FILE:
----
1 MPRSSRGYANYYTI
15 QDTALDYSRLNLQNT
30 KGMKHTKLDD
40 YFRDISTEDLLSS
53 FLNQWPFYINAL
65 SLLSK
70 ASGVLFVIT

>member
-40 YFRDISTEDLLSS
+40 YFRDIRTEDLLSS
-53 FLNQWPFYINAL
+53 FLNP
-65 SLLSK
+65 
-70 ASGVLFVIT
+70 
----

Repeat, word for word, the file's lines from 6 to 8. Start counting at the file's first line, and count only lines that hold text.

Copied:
65 SLLSK
70 ASGVLFVIT

>member